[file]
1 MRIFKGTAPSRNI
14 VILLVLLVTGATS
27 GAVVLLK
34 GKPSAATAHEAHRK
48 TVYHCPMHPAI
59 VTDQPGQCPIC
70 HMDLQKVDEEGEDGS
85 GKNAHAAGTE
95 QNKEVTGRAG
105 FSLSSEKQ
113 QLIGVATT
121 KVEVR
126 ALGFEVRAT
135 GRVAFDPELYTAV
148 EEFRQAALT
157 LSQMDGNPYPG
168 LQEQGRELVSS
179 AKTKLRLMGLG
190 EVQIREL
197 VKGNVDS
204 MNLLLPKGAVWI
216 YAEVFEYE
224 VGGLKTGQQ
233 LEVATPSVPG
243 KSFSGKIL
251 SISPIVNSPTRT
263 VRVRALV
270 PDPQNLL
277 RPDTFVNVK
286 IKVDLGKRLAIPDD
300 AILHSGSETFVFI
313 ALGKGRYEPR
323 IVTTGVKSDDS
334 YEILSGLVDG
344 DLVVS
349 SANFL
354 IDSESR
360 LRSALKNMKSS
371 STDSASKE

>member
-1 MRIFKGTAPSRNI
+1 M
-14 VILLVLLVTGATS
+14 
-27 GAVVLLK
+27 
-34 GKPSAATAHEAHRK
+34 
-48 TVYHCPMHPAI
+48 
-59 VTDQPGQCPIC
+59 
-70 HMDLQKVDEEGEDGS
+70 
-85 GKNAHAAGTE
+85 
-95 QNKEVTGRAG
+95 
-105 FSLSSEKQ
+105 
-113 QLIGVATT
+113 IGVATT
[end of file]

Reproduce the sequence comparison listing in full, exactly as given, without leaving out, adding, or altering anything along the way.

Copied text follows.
1 MRIFKGTAPSRNI
14 VILLVLLVTGATS
27 GAVVLLK
34 GKPSAATAHEAHRK
48 TVYHCPMHPAI
59 VTDQPGQCPIC
70 HMDLQKVDEEGEDGS
85 GKNAHAAGTE
95 QNKEVTGRAG
105 FSLSSEKQ
113 QLIGVATT
121 KVEVR
126 ALGFEVRAT
135 GRVAFDPELYTAV
148 EEFRQAALT
157 LSQMDGNPYPG
168 LQEQGRELVSS
179 AKTKLRLMGLG
190 EVQIREL
197 VKGNVDS
204 MNLLLPKGAVWI
216 YAEVFEYE
224 VGGLKTGQQ
233 LEVATPSVPG
243 KSFSGKIL
251 SISPIVNSPTRT
263 VRVRALV
270 PDPQNLL
277 RPDTFVNVK
286 IKVDLGKRLAIPDD
300 AILHSGSETFVFI
313 ALGKGRYEPR
323 IVTTGVKSDDS
334 YEILSGLVDG
344 DLVVS
349 SANFL
354 IDSESR
360 LRSALKNMKSS
371 STDSASKE

>member
-1 MRIFKGTAPSRNI
+1 M
-14 VILLVLLVTGATS
+14 
-27 GAVVLLK
+27 
-34 GKPSAATAHEAHRK
+34 
-48 TVYHCPMHPAI
+48 
-59 VTDQPGQCPIC
+59 
-70 HMDLQKVDEEGEDGS
+70 
-85 GKNAHAAGTE
+85 
-95 QNKEVTGRAG
+95 
-105 FSLSSEKQ
+105 
-113 QLIGVATT
+113 IGVATT